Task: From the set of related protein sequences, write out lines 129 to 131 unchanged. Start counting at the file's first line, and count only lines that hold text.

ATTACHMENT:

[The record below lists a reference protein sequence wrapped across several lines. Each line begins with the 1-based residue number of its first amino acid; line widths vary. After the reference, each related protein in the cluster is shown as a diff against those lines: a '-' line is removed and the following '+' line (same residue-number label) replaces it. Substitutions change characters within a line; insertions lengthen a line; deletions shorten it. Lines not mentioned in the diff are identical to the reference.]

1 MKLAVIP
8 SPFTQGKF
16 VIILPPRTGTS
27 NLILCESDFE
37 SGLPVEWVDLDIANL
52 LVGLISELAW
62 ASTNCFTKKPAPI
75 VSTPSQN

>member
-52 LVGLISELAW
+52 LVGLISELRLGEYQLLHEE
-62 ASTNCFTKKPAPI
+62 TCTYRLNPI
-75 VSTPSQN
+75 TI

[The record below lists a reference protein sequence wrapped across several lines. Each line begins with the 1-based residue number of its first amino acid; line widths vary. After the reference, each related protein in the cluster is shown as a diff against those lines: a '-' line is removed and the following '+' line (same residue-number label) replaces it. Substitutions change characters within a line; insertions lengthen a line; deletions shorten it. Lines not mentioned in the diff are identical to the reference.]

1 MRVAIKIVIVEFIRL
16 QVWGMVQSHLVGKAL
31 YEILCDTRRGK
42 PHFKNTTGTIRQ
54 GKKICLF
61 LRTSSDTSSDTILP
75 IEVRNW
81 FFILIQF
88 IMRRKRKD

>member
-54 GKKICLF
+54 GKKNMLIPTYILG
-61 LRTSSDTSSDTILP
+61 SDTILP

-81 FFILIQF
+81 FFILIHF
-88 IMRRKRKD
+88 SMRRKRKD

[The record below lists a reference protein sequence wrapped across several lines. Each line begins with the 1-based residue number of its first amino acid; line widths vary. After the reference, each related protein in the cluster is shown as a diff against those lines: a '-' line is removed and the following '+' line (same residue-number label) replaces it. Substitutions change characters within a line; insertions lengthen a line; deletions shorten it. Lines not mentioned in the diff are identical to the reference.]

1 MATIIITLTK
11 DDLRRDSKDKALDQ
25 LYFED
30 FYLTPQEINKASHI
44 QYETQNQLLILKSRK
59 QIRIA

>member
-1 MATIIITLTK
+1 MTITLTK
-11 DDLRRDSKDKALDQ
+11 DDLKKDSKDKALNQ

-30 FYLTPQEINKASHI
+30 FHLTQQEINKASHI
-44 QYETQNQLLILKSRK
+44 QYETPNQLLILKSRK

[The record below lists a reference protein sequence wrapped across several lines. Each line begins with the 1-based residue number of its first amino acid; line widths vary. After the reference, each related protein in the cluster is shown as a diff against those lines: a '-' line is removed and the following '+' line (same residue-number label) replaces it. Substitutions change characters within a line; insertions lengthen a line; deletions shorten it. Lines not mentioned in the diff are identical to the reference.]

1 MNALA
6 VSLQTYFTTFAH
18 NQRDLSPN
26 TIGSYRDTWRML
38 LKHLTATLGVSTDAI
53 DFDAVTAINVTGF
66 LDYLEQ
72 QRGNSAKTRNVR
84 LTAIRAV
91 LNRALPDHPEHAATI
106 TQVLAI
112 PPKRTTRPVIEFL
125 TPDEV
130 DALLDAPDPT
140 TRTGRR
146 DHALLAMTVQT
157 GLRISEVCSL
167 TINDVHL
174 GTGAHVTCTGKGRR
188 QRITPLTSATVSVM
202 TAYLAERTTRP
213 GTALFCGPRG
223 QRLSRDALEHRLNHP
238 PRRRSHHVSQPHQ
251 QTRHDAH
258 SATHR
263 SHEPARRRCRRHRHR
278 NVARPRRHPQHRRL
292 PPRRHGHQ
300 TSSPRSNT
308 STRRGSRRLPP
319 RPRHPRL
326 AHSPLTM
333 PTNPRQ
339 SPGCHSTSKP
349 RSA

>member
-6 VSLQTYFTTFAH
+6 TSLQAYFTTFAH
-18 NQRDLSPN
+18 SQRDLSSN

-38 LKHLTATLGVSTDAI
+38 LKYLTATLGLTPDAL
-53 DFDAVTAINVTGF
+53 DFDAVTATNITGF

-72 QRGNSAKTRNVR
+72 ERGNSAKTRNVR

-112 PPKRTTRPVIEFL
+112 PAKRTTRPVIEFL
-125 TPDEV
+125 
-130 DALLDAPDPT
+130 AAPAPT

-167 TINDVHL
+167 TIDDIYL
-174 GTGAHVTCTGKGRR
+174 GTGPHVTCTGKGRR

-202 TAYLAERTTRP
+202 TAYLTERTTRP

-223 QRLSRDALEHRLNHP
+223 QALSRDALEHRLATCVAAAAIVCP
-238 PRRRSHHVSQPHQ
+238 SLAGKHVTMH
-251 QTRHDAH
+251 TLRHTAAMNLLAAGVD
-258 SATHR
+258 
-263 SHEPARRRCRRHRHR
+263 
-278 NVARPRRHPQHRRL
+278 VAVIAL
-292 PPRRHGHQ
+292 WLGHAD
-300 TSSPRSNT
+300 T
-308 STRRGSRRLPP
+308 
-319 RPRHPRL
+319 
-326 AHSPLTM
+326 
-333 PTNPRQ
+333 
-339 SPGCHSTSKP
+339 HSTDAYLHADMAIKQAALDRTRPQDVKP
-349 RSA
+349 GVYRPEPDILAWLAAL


+308 
-319 RPRHPRL
+319 